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St. John Defend Rhodes, Knights of

The Knights of St. John defended the garrison of Rhodes from the Ottomans between May 23 and August 17, 1480. The garrison endured months of intense bombardment, but the Turks were repelled again and again. On the 28th of July, 1480, the Turks finally breached the city. Although they were outnumbered, the Knights of St. John successfully drove the Turkish soldiers out of the garrison. Both sides suffered heavy casualties, but the Ottoman fleet was forced to retreat.  These events are recorded on the Biblical Timeline Chart with World History during that time.

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The Order of St. John of Jerusalem

During the late 11th century, a group of men and women established a hospital in Jerusalem to care for sick pilgrims and the city’s poor. Most of the caregivers came from Western Europe, and they belonged to the Order of St. John of Jerusalem. The Roman Catholic Church officially recognized the order in 1113. European knights also joined the order, and they later participated in the Crusades. The order then became known as the Knights of the Order of St. John of Jerusalem. From then on, the order had two branches: the religious and the military.

In 1291, the Mamluks of Egypt captured Acre along with a great part of the Levant held by the Latin Kingdom of Jerusalem. This drove the members of the Order to the island of Cyprus which was ruled by Henry II of Jerusalem (a member of the House of Lusignan). They established their base in the Cypriot city of Limassol and opened a new hospital there.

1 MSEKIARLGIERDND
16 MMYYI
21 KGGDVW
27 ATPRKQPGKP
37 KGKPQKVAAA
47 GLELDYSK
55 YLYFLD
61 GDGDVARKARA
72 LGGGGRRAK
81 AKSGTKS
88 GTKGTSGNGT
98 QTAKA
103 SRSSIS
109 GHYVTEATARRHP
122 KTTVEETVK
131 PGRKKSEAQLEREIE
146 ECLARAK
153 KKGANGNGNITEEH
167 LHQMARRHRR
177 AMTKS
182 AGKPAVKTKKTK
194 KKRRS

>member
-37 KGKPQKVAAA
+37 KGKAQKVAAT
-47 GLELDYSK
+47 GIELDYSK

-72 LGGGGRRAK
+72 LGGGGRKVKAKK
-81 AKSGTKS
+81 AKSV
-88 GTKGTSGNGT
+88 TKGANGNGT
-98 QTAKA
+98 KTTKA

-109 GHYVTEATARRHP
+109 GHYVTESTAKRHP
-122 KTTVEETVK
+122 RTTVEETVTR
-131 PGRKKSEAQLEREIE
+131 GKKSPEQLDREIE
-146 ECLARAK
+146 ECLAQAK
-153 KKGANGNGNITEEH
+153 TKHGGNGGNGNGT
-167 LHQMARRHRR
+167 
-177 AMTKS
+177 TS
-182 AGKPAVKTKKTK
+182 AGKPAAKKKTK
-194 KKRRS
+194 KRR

The order apparently had the talent of landing on its feet as it found another source of income. The knights’ new job was to escort and protect Holy Land-bound pilgrims who traveled by sea. Apart from this, they also engaged in piracy. This gave the Mamluk and Ottoman pirates some serious competition in the Mediterranean. The Genoan and Venetian merchants, meanwhile, profited from the knights’ domination in the eastern part of the Mediterranean.

The knights tried to recapture the Holy Land under the leadership Grand Master Guillaume de Villaret but they failed. Over the years, the members of the order also felt increasingly unwelcome in Cyprus because of the high taxes imposed upon them. For de Villaret, it was high time for the Order to look for a new home and the island of Rhodes seemed perfect.

The island of Rhodes had once belonged to the Byzantine Empire. It was taken by the Crusaders in 1204 and became a part of the Latin Empire. It was then occupied by Genoa, and taken once again by the Byzantine Empire during the latter part of the 13th century. The crumbling Byzantine government, however, maintained only a nominal control of the island. The island was ruled by independent Byzantine governors who also welcomed Ottoman and Mamluk merchants or pirates.

Guillaume de Villaret soon started the plans for the knights of the Order to conquer Rhodes. The grand master himself surveyed the strongest and weakest points of the island on board a ship. He returned later to Cyprus to make preparations to conquer the island. However, his grand plans would be carried out by another as he died in 1305.

He was succeeded by his nephew, Foulques de Villaret who continued the plans to conquer Rhodes. Pope Clement V himself sanctioned it as a crusade and provided the funds. Many Europeans joined this “crusade”, and the conquest of Rhodes finally started in 1307. The Order’s troops and the Crusaders soon conquered a large part of the island, except for those that were occupied by Muslim merchants and pirates. The Byzantine troops sent by Constantinople also joined the battle, but they were not there to help the Knights.

The Knights of St. John and the Crusaders now faced two enemies: the Muslims who held out on the island and the Byzantine troops. Many of the Crusaders were discouraged when the Byzantine troops arrived as they were not expecting to fight fellow Christians. The Crusaders went home one by one until only the Knights of St. John remained in Rhodes.